Observation is the standard approach to managing most patients with smoldering multiple myeloma (MM), but results from a phase III study suggest that early treatment with lenalidomide can delay the progression from smoldering to symptomatic MM. This early intervention also reduced the risk of end organ damage, wrote the authors, led by Sagar Lonial, MD, from Emory University, in the Journal of Clinical Oncology.
“These findings represent a major change in practice,” Dr. Lonial told ASH Clinical News. “We now recommend offering patients who have high-risk smoldering multiple myeloma an early intervention – either lenalidomide, lenalidomide/dexamethasone, or a clinical trial – knowing that the first two options significantly reduce their risk of progression to symptomatic multiple myeloma in a randomized trial.”
The phase III trial enrolled patients who had been diagnosed with asymptomatic smoldering MM in the past 60 months. Smoldering MM risk was defined according to Mayo Clinic 2008 and 2018 criteria.
Prior to the randomization portion of the trial, researchers conducted a run-in phase II trial to evaluate safety, in which 44 patients were treated with single-agent lenalidomide. Next, in the phase III randomized portion, participants were randomized to observation (n=92) or lenalidomide (n=90). In the active-treatment group, lenalidomide 25 mg was administered on days 1-21 of a 28-day cycle. Patients continued on treatment or observation until disease progression, toxicity, or study withdrawal. The authors also noted that patients receiving lenalidomide received thrombosis prophylaxis at a suggested daily dose of aspirin 325 mg.
Baseline patient and disease characteristics were similar between the lenalidomide and observation arms, the authors noted. Median ages were 63 and 64 years, respectively, and similar portions of patients in each group had low (34% vs. 29%), intermediate (39% vs. 37%), or high-risk (28% vs. 34%) disease per Mayo 2018 criteria.
Median lenalidomide treatment duration was 33.5 cycles and 23 cycles for the phase II and III studies, respectively. Discontinuing study treatment was largely due to patient withdrawal or adverse events, the authors reported.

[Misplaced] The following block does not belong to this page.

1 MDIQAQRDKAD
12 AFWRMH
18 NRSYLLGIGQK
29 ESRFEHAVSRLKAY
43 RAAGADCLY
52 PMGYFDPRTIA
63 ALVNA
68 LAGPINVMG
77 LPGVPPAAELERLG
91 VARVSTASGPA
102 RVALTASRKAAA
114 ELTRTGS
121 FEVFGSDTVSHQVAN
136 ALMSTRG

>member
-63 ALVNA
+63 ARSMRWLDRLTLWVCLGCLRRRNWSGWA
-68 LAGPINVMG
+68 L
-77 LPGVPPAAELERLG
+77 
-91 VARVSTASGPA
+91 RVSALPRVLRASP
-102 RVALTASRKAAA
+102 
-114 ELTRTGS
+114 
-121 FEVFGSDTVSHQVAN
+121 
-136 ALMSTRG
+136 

The primary endpoint of the phase III study was progression-free survival (PFS), defined as the time elapsed since randomization to the development of symptomatic MM, determined by evidence of end-organ damage related to the underlying disorder.
“We now recommend offering patients who have high-risk smoldering multiple myeloma an early intervention.”
—Sagar Lonial, MD
The 5-year PFS rate was 78%, with a 3-year cumulative incidence of progression of 10.4%. In the phase III randomized trial, over a median follow-up of 35 months (range = 30-37 months), 50% of lenalidomide-treated patients experienced a partial response or better. In the observation arm, there were no responses.
Lenalidomide was associated with a 72% relative risk reduction in the combined endpoint of disease progression or death, compared with observation (hazard ratio [HR] = 0.28; 95% CI 0.12-0.62; p=0.002). This also was associated with greater 1-, 2-, and 3-year PFS rates: 98%, 93%, and 91% versus 89%, 76%, and 66%, respectively.
In addition, researchers observed a higher cumulative incidence of progression at 3 years in the observation group versus the lenalidomide group (32% vs. 7%, respectively). There was no statistically significant difference in overall survival, however. A total of 4 deaths occurred in the observation arm during follow-up, compared with 2 in the lenalidomide arm (HR=0.46; 95% CI 0.08-2.53).
The 3-year cumulative incidence of invasive second primary cancers was low in both groups (5.2% in lenalidomide arm vs. 3.5% in observation arm).
The authors noted that “patients in all risk groups seemed to have an HR that favored early treatment …, but this was most pronounced in the Mayo 2018 high-risk category.” (See TABLE.)
According to Dr. Lonial, the magnitude of benefit with lenalidomide was one of the most surprising findings in the study. “We saw a 90% relative risk reduction at 3 years favoring early treatment versus observation,” he said. “This is a huge benefit and shows the impact of early intervention. It also supports the idea that prevention of CRAB [hypercalcemia, renal failure, anemia, and bone disease] is a major endpoint in early disease, and that this can be achieved with low-intensity treatment.”
Based on these findings, Dr. Lonial and researchers are evaluating whether more intensive treatment can further improve outcomes, including a study of lenalidomide plus dexamethasone, with or without daratumumab, in patients with high-risk smoldering MM. “There is a presumption that like with myeloma, more is better, but this may not be the case for smoldering myeloma and needs to be proven,” he said. “At this point, to change practice, we need to demonstrate additional benefit for more intensive treatment, and that should be the focus of future trials,” he noted.
Lonial S, Jacobus S, Fonseca R, et al. Randomized trial of lenalidomide versus observation in smoldering multiple myeloma. J Clin Oncol. 2019 October 25. [Epub ahead of print]